Millions of litres of water illegally taken: Is ECan doing enough?

Abstracted water used to irrigate a drought-stricken farm in North Canterbury.

Abstracted water used to irrigate a drought-stricken farm in North Canterbury.

Millions of litres of Canterbury's water may have been taken illegally, as the extent of non-compliance among high-scale water users is revealed.

Data shows that in one year, consented users were recorded taking hundreds of millions of litres of water above their entitlements.

They received few fines and there were no prosecutions. The vast majority were not punished at all.

The exact volume of water taken cannot be known, because 500 large-scale users are still not measuring their takes, despite national requirements to do so.

Environment Canterbury (ECan) has been urged to take a harder stance on the small minority breaking the rules.

It was reported in March that about 350 monitored water-use consents in Canterbury – almost one in five of those monitored – were significantly non-compliant.

While the vast majority of irrigators followed the rules, official information from ECan's records, released to advocacy group Forest & Bird, showed the extent of non-compliance by those who didn't.

The data, collected between 2013 and 2014, revealed some users recorded taking hundreds of millions of litres of water more than they were entitled to, with numerous others either reporting inaccurate data or not recording data at all.

Water was being taken during low-flow restrictions, in areas suffering under drought-like conditions with rivers running dry.

Others had broken rules several seasons in a row, ignoring threats of enforcement action.

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"These are serious environmental crimes that are punishable by fines and prison sentences under the Resource Management Act, yet ECan seems unwilling to do much more than issue abatement notices, which it then fails to enforce," said Forest & Bird senior legal counsel Peter Anderson.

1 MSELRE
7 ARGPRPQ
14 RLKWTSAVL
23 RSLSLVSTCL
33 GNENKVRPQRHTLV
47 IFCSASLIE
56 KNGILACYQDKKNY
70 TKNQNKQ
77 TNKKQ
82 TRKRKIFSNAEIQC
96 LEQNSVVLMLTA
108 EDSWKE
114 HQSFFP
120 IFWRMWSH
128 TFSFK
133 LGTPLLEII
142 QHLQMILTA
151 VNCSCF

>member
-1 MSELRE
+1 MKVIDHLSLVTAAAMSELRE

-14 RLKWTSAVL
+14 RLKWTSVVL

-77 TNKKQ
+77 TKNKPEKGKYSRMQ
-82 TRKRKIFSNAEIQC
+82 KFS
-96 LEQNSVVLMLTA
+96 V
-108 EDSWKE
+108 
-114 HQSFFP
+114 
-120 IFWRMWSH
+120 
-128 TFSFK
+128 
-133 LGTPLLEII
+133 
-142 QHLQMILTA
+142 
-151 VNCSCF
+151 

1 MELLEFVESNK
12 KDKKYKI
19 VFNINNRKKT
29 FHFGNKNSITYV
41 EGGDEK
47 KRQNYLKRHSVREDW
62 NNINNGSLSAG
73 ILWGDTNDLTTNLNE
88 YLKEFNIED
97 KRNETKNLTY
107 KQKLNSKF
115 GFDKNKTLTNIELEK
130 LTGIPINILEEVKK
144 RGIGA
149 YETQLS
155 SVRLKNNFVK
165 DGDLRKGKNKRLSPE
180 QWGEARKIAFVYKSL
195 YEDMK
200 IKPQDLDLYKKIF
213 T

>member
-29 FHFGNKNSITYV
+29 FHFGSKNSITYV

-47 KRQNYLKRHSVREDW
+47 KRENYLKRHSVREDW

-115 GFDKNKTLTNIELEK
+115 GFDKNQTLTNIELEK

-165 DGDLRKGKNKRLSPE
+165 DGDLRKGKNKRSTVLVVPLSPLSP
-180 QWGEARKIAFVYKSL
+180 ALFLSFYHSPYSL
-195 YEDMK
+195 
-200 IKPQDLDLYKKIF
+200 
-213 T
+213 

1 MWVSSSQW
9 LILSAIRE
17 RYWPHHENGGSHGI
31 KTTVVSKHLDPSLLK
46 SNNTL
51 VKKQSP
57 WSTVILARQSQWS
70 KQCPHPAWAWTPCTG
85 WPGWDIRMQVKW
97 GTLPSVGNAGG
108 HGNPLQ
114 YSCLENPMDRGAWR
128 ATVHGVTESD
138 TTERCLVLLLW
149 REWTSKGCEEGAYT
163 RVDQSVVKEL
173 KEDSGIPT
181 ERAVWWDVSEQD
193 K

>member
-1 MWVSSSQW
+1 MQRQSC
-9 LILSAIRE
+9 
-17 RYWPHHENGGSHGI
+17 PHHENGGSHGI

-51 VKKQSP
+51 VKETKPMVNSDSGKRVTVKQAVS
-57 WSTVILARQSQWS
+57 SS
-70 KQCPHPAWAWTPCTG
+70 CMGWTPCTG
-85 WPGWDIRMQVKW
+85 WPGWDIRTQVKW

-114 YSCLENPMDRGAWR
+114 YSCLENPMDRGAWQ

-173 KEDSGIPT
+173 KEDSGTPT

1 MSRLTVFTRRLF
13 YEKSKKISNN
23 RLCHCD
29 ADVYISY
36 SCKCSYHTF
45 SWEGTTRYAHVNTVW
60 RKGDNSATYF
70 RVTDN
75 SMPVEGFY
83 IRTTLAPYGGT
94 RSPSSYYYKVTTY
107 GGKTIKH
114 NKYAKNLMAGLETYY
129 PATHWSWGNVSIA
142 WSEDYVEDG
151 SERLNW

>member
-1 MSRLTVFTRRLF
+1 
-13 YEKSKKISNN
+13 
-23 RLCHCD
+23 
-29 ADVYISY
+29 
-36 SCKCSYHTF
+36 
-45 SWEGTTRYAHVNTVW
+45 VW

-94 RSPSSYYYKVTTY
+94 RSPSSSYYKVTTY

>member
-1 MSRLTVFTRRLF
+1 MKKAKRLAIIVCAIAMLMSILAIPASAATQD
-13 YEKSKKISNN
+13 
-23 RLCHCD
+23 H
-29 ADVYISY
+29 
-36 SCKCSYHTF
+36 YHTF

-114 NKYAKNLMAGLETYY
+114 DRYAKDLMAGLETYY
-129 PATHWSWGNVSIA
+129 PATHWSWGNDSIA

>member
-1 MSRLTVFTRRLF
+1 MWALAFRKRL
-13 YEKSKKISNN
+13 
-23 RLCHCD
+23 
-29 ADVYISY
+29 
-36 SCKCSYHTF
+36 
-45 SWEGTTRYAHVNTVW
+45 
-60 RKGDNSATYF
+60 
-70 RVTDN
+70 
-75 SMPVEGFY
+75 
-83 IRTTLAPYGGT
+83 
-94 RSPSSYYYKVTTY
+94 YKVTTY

“Elsewhere in New Zealand abatement notices are taken very seriously. However, in Canterbury irrigators seem to be able to be ignore them with impunity.”

In one example, a Mackenzie district farm had been caught taking too much water three years in a row.

The compliance officer told the farm that ECan was "taking the matter very seriously" due to the farm's "very poor" compliance history, but only issued an abatement notice – effectively a warning.

Another farm recorded illegally taking 31 million litres of water over 42 days, almost entirely during low-flow restrictions. Another was given an abatement notice after not reporting data for nearly two years.

Some had large data gaps, where recording stopped for weeks at a time. ECan said that while 91 per cent of large water users now had meters installed, 500 still didn't, nearly six years after the requirement to do so was first announced. 

"There is simply no excuse for taking the water for months or even years before installing a water meter,” Anderson said.

Farmers have reported issues with data providers and the accuracy of water usage measuring. It means usage on a property can be over-reported and  the error only discovered months later.

For the past few years, the regional council had focused on ensuring water users measured their takes correctly, said ECan principal resource management advisor Richard Purdon.

It was a complex task due to the sheer number of consents in Canterbury – but now that had been largely done, it could turn its focus to demanding compliance.

"Given the scale of the task in Canterbury, this has been a huge job – it is now largely in place and our focus is on dealing with the small number of people who have not complied, as well as encouraging water use and nutrient efficiency.

"Our experience is that once consent holders know what is expected of them, they want to comply and take action."

He said the 500 people still not measuring their takes had all been contacted and warned they faced enforcement action.

The evidential threshold for prosecution was high, he said, which was why no-one had been prosecuted for exceeding their takes.

Many will have to report this season's data in the coming weeks, which Purdon said ECan planned to examine closely.

"We have a comprehensive plan to scrutinise this information for compliance and to take enforcement action against those who continue to flaunt the metering regulations and their resource consent limits."

 - Stuff


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